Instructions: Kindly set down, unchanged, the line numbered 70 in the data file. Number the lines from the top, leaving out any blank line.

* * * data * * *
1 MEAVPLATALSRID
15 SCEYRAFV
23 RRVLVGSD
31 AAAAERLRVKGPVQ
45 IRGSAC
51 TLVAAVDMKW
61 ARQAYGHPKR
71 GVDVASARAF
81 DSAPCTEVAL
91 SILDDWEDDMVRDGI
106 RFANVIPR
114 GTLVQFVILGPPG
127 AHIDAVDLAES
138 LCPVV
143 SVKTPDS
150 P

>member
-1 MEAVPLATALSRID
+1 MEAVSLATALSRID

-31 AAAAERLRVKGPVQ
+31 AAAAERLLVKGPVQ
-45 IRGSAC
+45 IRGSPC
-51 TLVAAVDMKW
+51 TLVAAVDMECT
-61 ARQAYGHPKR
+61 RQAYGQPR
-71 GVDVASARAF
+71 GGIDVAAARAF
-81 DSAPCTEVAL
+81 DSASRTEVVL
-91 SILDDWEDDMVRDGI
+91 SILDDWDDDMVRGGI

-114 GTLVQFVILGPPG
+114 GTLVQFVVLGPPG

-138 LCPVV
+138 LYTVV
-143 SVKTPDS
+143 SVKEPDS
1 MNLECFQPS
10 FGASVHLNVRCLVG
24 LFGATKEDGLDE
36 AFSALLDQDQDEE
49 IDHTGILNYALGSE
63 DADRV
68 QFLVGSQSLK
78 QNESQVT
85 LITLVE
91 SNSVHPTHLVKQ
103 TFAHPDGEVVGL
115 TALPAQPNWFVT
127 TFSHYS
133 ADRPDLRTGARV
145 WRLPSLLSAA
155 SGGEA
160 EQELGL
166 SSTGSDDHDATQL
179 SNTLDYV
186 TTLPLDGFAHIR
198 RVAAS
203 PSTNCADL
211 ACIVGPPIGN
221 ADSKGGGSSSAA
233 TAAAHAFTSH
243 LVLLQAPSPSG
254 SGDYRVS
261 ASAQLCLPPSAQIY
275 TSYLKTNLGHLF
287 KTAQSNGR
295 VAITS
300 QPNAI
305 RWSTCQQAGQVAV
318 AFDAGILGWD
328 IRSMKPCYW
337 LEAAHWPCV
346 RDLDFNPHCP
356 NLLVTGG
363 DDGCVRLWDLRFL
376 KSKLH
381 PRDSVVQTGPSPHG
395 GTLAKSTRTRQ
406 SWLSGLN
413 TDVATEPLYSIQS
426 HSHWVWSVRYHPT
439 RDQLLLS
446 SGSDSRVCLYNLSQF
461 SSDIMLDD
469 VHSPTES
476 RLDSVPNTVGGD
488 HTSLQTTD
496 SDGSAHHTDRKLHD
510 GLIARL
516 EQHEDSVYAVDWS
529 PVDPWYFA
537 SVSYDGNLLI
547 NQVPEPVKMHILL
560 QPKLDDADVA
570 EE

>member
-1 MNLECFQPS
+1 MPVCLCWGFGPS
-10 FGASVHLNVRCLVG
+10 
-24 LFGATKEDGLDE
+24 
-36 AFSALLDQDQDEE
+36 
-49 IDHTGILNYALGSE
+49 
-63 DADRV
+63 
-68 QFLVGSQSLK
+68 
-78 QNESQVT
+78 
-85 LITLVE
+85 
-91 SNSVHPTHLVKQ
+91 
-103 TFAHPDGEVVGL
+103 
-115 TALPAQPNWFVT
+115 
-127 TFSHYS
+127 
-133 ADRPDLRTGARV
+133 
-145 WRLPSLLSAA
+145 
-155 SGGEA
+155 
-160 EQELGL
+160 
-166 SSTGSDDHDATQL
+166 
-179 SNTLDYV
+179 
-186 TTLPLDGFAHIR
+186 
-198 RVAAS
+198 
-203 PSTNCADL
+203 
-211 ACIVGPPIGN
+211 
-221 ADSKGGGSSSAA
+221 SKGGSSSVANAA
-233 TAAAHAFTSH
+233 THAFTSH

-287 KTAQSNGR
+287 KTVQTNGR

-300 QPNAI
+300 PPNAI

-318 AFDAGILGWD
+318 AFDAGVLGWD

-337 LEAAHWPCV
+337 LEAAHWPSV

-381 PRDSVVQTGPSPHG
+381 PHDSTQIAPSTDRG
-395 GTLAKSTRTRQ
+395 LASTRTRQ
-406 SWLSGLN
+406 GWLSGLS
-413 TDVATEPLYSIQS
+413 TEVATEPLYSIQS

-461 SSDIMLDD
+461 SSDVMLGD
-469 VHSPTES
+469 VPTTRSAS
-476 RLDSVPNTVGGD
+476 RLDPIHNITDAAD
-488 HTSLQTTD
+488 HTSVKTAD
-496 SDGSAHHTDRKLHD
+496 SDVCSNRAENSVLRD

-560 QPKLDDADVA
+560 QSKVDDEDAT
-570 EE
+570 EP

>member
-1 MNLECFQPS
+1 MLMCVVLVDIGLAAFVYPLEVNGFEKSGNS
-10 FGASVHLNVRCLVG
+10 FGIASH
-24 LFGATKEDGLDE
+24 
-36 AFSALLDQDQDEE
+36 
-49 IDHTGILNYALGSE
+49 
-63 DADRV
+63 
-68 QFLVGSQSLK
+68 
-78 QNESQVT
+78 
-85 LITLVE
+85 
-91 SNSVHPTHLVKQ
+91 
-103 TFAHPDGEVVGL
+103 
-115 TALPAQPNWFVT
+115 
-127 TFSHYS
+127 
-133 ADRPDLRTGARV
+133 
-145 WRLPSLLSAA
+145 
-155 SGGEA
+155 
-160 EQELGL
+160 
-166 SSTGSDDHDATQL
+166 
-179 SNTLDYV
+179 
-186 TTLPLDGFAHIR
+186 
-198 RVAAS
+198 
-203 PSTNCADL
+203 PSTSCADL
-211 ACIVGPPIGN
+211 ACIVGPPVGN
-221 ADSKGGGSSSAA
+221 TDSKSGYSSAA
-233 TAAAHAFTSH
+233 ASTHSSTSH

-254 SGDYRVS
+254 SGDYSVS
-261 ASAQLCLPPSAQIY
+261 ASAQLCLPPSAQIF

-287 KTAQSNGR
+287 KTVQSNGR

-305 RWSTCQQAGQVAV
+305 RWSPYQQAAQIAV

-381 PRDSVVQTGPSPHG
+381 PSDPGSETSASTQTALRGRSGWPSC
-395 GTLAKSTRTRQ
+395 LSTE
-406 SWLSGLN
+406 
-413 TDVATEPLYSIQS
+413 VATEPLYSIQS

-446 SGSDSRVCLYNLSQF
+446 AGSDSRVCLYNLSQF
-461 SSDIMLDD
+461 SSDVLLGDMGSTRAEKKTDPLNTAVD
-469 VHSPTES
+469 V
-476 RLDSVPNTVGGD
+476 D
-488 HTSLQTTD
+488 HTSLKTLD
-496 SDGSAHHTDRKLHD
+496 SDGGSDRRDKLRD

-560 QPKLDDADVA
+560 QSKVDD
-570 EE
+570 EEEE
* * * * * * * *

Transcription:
295 VAITS